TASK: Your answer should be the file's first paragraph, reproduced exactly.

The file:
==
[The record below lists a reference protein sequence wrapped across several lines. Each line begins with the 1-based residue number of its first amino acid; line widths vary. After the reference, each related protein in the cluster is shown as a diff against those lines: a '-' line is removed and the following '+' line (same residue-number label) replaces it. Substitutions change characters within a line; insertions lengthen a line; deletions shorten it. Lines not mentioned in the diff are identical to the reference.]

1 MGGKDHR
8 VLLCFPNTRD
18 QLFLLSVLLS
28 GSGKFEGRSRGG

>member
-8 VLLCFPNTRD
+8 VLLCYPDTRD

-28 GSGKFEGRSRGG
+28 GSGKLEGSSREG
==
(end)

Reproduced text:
[The record below lists a reference protein sequence wrapped across several lines. Each line begins with the 1-based residue number of its first amino acid; line widths vary. After the reference, each related protein in the cluster is shown as a diff against those lines: a '-' line is removed and the following '+' line (same residue-number label) replaces it. Substitutions change characters within a line; insertions lengthen a line; deletions shorten it. Lines not mentioned in the diff are identical to the reference.]